# SAT Math : How to find the surface area of a cube

## Example Questions

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### Example Question #1 : How To Find The Surface Area Of A Cube

What is the surface area of a cube with a volume of 1728 in3?

1728 in2

432 in2

144 in2

72 in2

864 in2

864 in2

Explanation:

This problem is relatively simple. We know that the volume of a cube is equal to s3, where s is the length of a given side of the cube. Therefore, to find our dimensions, we merely have to solve s3 = 1728. Taking the cubed root, we get s = 12.

Since the sides of a cube are all the same, the surface area of the cube is equal to 6 times the area of one face. For our dimensions, one face has an area of 12 * 12 or 144 in2. Therefore, the total surface area is 6 * 144 = 864 in2.

### Example Question #1 : How To Find The Surface Area Of A Cube

A room has dimensions of 18ft by 15ft by 9ft. The last dimension is the height of the room. It has one door that is 3ft by 7ft and two windows, each 2ft by 5ft. There is no trim to the floor, wall, doors, or windows. What is the total exposed wall space?

594 ft2

1134ft2

2389ft2

1093ft2

553 ft2

553 ft2

Explanation:

If broken down into parts, this is an easy problem. It is first necessary to isolate the dimensions of the walls. If the room is 9 ft high, we know 18 x 15 designates the area of the floor and ceiling. Based on this, we know that the room has the following dimensions for the walls: 18 x 9 and 15 x 9. Since there are two of each, we can calculate the total area of walls - ignoring doors and windows - by doubling the sum of these two areas:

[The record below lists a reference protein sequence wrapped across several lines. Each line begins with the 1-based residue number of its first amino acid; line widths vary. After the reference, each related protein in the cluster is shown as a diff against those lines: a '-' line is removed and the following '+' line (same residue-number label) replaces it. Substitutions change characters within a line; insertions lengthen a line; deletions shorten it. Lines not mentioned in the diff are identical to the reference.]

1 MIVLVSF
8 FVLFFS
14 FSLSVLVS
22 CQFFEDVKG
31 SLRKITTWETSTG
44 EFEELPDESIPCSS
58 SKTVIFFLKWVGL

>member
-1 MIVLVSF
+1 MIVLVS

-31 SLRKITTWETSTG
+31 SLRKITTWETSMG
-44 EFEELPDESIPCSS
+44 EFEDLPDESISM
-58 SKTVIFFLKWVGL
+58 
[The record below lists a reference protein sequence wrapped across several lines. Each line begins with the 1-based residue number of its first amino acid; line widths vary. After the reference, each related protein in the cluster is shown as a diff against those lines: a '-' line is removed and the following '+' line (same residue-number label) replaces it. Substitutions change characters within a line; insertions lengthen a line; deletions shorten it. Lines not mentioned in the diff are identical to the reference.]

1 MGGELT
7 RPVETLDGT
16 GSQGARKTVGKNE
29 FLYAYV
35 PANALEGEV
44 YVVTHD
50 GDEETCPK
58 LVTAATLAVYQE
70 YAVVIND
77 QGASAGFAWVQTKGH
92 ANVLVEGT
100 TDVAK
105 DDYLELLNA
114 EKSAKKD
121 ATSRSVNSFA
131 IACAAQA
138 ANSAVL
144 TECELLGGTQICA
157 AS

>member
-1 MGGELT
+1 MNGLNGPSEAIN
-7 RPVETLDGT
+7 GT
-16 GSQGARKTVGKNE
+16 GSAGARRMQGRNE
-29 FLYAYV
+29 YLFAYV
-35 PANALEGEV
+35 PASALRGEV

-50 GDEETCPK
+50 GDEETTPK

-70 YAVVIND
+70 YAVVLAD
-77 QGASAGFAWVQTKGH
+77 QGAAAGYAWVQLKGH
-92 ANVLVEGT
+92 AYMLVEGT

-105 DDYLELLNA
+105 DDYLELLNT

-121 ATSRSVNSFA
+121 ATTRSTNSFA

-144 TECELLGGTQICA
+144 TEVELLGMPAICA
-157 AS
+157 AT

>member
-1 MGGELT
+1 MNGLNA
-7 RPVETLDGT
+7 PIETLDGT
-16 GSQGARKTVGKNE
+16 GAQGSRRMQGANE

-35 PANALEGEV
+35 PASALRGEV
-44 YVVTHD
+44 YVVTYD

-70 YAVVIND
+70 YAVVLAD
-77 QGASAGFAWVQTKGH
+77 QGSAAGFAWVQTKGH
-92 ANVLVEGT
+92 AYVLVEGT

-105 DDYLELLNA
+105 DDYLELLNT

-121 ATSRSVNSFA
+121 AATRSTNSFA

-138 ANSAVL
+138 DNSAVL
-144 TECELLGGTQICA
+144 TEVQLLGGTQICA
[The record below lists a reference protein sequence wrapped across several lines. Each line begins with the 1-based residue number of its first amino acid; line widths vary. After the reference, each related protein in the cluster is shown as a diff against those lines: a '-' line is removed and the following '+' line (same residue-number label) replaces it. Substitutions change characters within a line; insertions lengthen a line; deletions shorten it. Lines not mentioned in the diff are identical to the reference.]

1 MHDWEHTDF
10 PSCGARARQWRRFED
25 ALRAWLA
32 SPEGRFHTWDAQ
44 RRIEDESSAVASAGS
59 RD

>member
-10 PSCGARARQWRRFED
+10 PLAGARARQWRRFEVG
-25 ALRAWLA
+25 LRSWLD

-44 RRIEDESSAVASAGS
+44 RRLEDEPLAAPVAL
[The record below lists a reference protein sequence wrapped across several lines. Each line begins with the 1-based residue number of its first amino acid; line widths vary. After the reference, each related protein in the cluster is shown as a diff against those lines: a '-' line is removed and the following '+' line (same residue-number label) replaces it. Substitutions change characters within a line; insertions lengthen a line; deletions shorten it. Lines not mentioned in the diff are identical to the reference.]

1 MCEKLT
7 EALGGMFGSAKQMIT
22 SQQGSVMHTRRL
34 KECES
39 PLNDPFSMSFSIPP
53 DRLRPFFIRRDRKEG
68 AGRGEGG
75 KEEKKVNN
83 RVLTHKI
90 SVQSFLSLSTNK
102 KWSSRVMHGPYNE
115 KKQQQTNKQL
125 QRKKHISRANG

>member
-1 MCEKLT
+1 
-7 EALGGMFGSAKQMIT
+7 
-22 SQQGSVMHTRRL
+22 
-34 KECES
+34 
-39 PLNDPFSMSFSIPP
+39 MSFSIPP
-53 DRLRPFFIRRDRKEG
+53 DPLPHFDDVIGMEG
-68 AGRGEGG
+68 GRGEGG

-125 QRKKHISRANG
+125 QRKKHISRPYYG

2 * (18 * 9 + 15 * 9) = 2 * (162 + 135) = 2 * 297 = 594 ft2

Now, we merely need to calculate the area "taken out" of the walls:

For the door: 3 * 7 = 21 ft2

For the windows: 2 * (2 * 5) = 20 ft2

The total wall space is therefore: 594 – 21 – 20 = 553 ft2

### Example Question #1 : How To Find The Surface Area Of A Cube

A certain cube has a side length of 25 m.  How many square tiles, each with an area of 5 m2, are needed to fully cover the surface of the cube?

200

1000

100

750

500

750

Explanation:

A cube with a side length of 25m has a surface area of:

25m * 25m * 6 = 3,750 m2

(The surface area of a cube is equal to the area of one face of the cube multiplied by 6 sides. In other words, if the side of a cube is s, then the surface area of the cube is 6s2.)

Each square tile has an area of 5 m2.

Therefore, the total number of square tiles needed to fully cover the surface of the cube is:

3,750m2/5m= 750

Note: the volume of a cube with side length s is equal to s3.  Therefore, if asked how many mini-cubes with side length n are needed to fill the original cube, the answer would be:

s3/n3

### Example Question #11 : Cubes

A company wants to build a cubical room around a cone so that the cone's height and diameter are 3 inch less than the dimensions of the cube. If the volume of the cone is 486π ft3, what is the surface area of the cube?

73,926 in2

69,984 in2

513.375 in2

486 in2

726 in2

73,926 in2

Explanation:

To begin, we need to solve for the dimensions of the cone.

The basic form for the volume of a cone is: V = (1/3)πr2h